Sharon Miles, Aerospace Engineer, FAA, Regulations and Policy Group, 2601 Meacham Blvd., Fort Worth, Texas 76137; telephone: (817) 222-5110; email: email@example.com.
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We invite you to participate in this rulemaking by submitting written comments, data, or views. We also invite comments relating to the economic, environmental, energy, or federalism impacts that might result from adopting the proposals in this document. The most helpful comments reference a specific portion of the proposal, explain the reason for any recommended change, and include supporting data. To ensure the docket does not contain duplicate comments, commenters should send only one copy of written comments, or if comments are filed electronically, commenters should submit only one time.
We will file in the docket all comments that we receive, as well as a report summarizing each substantive public contact with FAA personnel concerning this proposed rulemaking. Before acting on this proposal, we will consider all comments we receive on or before the closing date for comments. We will consider comments filed after the comment period has closed if it is possible to do so without incurring expense or delay. We may change this proposal in light of the comments we receive.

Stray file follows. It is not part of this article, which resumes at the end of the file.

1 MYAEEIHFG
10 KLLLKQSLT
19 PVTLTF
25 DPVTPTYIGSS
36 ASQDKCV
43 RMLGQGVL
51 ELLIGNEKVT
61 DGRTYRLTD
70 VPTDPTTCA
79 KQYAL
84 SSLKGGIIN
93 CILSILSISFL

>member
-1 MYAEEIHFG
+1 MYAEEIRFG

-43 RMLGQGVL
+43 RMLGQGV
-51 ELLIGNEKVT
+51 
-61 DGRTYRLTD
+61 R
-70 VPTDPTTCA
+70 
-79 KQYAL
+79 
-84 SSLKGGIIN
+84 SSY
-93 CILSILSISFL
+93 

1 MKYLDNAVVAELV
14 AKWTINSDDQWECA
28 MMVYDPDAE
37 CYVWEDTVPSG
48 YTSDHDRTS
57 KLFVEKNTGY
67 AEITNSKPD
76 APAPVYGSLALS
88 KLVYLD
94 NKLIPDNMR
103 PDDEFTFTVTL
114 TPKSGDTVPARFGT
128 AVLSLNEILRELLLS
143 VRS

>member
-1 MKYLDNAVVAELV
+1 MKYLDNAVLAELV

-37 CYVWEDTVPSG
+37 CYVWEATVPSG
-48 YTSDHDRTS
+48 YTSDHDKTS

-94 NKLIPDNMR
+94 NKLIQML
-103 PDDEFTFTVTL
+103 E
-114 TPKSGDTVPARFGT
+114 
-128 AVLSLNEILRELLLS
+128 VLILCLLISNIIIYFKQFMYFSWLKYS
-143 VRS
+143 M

Transport Canada (TC), which is the aviation authority for Canada, has issued AD No. CF-2009-41, dated November 16, 2009 (AD CF-2009-41), to correct an unsafe condition for BHTC Model 206L series helicopters, specifically: Model 206L, serial number (S/N) 45004 through 45153, and 46601 through 46617; Model 206L-1, S/N 45154 through 45790; Model 206L-3, S/N 51001 through 51612; and Model 206L-4, all S/Ns. TC AD No. CF-2009-41 was prompted by a new airworthiness limitation for the fitting that requires an inspection of fitting part number 203-032-409-001 at each 100-hour or annual inspection. The TC AD requires inspecting the fitting, and replacing or repairing it if necessary, in accordance with the Accomplishment Instructions of BHTC Alert Service Bulletin (ASB) 206L-09-158, Revision A, dated August 31, 2009 (ASB 206L-09-158 Revision A). TC further states that incorporating this inspection into the applicable maintenance manual revision constitutes terminating action to TC AD No. CF-2009-41. The actions in TC AD No. CF-2009-41 are intended to detect a crack in a tailboom attachment fitting, which could result in loss of the tailboom and subsequent loss of control of the helicopter.